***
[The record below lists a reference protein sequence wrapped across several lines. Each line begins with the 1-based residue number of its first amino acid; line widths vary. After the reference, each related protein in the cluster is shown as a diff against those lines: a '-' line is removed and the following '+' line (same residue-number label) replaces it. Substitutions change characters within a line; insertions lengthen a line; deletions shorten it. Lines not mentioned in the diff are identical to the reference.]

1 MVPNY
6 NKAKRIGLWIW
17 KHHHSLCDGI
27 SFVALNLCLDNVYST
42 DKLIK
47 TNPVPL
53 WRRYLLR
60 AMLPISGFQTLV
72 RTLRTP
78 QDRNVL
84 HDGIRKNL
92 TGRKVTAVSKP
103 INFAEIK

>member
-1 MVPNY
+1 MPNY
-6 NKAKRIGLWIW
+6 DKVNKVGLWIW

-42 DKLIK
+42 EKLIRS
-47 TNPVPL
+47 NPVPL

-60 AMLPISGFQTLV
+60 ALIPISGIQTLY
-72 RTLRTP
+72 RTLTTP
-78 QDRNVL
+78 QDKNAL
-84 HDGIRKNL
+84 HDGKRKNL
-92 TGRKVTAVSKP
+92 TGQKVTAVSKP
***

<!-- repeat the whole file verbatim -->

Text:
[The record below lists a reference protein sequence wrapped across several lines. Each line begins with the 1-based residue number of its first amino acid; line widths vary. After the reference, each related protein in the cluster is shown as a diff against those lines: a '-' line is removed and the following '+' line (same residue-number label) replaces it. Substitutions change characters within a line; insertions lengthen a line; deletions shorten it. Lines not mentioned in the diff are identical to the reference.]

1 MVPNY
6 NKAKRIGLWIW
17 KHHHSLCDGI
27 SFVALNLCLDNVYST
42 DKLIK
47 TNPVPL
53 WRRYLLR
60 AMLPISGFQTLV
72 RTLRTP
78 QDRNVL
84 HDGIRKNL
92 TGRKVTAVSKP
103 INFAEIK

>member
-1 MVPNY
+1 MPNY
-6 NKAKRIGLWIW
+6 DKVNKVGLWIW

-42 DKLIK
+42 EKLIRS
-47 TNPVPL
+47 NPVPL

-60 AMLPISGFQTLV
+60 ALIPISGIQTLY
-72 RTLRTP
+72 RTLTTP
-78 QDRNVL
+78 QDKNAL
-84 HDGIRKNL
+84 HDGKRKNL
-92 TGRKVTAVSKP
+92 TGQKVTAVSKP